Supporters of Syriza party hold flags as they take part in a pre-election rally in Athens on July 5, 2019, two days ahead of general elections. Image Credit: AFP

MADRID: Voters in Greece head to the polls Sunday in their sixth general election in a decade to elect a new parliament.

While the vote wasn’t due until October, Prime Minister Alexis Tsipras decided to call the vote early after his ruling Syriza party suffered heavily in elections to the European parliament at the end of May.

It’s a decision he may be regretting, given that opinion polls across the nation of 10.7 million put the centre-right New Democracy (ND) party, led by Kyriakos Mitsotakis, is running roughly 10 percentage points ahead in the race to fill the 300 seats in the Hellenic parliament. ND also swept regional elections then, putting more pressure on Tsipras to call the election earlier than scheduled. Here’s some things to ponder on Sunday’s election:

Don’t Greeks vote a lot?

Yes, they did — they had a string of four general elections over the course of five years, but the current coalition government had been relatively stable. Syriza was first elected in January 2015 and formed a coalition government with the far right populist party ANEL. That coalition was based on an anti-austerity programme and rhetoric. After six months of intense negotiations with Greece’s lenders and a referendum held in July that year, the government signed a third bailout programme. And the country went back to the polls in September to decide whether Syriza or ND was best placed to implement the austerity measures mandated by the Greek creditors.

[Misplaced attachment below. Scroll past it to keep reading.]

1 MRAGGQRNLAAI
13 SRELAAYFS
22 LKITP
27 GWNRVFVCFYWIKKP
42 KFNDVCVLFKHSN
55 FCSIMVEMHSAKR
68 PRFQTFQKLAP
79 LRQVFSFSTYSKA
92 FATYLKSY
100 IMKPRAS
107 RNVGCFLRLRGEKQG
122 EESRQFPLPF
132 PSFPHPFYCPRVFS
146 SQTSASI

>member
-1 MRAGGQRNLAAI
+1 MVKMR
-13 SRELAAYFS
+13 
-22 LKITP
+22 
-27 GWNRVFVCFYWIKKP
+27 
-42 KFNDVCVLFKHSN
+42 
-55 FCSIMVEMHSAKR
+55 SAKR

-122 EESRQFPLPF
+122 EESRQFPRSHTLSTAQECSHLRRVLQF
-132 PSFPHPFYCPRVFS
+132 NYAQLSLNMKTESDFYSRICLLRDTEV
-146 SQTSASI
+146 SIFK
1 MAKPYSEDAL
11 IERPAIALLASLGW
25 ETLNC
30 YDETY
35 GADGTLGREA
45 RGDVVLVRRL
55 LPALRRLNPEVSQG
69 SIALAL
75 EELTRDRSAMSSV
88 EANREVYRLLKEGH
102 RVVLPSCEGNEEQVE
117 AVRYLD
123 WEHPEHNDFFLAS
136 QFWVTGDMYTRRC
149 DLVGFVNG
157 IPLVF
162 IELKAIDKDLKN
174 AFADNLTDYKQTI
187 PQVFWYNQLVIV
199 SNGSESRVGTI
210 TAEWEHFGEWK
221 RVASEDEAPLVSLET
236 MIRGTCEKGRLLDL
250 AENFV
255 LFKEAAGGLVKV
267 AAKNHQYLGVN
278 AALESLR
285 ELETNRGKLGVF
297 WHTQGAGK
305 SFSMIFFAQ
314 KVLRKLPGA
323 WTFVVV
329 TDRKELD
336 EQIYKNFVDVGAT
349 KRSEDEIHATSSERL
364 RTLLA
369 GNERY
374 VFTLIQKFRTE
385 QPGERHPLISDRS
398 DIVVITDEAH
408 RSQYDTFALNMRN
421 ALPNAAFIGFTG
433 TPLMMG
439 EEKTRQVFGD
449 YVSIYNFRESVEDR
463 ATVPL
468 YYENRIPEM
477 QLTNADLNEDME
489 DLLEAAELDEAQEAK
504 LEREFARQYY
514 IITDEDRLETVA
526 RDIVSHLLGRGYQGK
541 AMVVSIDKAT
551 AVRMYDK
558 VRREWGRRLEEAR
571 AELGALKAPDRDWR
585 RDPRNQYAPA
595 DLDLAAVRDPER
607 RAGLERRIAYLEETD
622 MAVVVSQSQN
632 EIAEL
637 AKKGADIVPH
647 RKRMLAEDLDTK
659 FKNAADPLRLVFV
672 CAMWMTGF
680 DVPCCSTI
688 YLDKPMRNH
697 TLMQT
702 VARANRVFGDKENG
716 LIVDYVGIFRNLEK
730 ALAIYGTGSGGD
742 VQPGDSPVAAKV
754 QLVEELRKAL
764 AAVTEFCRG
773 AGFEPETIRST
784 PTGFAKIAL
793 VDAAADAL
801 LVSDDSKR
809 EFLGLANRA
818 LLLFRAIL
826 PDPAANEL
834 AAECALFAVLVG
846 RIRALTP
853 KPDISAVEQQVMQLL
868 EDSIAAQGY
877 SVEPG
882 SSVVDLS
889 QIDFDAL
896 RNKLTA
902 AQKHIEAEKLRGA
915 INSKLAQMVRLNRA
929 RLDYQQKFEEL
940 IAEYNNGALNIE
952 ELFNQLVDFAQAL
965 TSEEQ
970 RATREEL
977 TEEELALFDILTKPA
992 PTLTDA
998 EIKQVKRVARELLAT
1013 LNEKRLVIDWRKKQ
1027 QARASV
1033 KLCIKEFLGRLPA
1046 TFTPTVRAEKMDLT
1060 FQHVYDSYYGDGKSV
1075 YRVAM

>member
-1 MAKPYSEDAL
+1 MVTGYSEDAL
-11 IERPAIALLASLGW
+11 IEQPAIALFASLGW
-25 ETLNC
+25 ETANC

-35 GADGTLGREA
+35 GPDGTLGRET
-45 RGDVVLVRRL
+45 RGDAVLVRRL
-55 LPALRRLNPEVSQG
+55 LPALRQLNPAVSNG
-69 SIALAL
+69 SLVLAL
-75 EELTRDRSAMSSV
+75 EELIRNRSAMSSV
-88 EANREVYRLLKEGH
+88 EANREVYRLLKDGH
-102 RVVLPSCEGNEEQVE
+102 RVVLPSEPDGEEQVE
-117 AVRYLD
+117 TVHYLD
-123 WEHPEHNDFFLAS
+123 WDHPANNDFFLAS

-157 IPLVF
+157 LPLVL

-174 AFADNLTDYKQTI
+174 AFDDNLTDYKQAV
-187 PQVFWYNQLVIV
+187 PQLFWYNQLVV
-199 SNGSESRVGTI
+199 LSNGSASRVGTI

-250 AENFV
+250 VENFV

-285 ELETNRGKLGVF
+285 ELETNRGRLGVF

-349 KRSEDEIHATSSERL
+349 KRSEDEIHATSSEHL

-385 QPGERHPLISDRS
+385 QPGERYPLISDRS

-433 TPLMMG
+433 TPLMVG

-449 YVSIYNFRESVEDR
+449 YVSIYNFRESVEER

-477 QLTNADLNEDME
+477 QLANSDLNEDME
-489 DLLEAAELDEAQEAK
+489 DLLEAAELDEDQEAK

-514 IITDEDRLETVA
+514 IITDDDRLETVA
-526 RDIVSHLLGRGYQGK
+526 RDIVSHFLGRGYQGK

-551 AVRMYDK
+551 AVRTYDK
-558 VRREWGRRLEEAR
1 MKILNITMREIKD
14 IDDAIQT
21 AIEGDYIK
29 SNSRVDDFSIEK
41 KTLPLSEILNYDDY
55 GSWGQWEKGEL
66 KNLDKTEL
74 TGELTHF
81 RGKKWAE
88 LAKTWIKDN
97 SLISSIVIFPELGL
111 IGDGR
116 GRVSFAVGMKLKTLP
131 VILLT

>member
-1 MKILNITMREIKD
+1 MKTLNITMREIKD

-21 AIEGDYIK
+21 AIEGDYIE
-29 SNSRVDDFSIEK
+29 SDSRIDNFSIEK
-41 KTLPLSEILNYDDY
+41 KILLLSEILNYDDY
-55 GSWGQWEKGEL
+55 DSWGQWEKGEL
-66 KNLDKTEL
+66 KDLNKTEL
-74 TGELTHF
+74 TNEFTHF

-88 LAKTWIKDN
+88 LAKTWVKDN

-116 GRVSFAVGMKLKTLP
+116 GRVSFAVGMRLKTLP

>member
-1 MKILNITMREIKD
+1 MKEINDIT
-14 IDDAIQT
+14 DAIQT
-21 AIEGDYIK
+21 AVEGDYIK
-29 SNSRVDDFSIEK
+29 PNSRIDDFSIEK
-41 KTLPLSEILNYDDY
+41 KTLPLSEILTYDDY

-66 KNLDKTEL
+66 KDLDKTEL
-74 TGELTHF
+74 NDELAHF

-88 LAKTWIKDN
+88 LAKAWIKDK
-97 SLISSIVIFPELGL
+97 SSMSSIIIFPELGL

So, the last election was September 2015?

Yes. Syrza won and again formed a government with ANEL. This coalition lasted until January 2019 when ANEL quit the government due to their opposition to the Prespa Agreement.

What’s the Prespa Agreement?

It’s the deal signed between Greece and North Macedonia (then the Former Yugoslav Republic of Macedonia or FYROM) on the future name of Greece’s neighbour. The deal was heavily criticised in Greece, particularly in the northern region of Macedonia. ND, under Mitsotakis, also strongly opposed this agreement, and some of its most prominent MPs joined the demonstrations against it. Mitsotakis also said that he would veto a North Macedonian bid to join the EU if he were in power.

Isn’t Greece broke?

No, not quite — but it does owe a lot. Between 2009 and 2016 the government in Athens received three bailouts primarily from the EU, the European Central Bank and the International Monetary Fund. It needed bailouts totalling €242 billion (Dh998 billion) because of its high debt levels then, which meant that for every €1 in circulation in the Greek economy, another €1.90 was owed by the government to creditors. It still owes a staggering €350 billion, but it has reached a deal to pay that back over a much longer term. Giving Athens breathing room for a couple of decades and more. The situation has improved somewhat, meaning that €1.90 figure is now €1.80. And for that, the Tsipras government should get credit.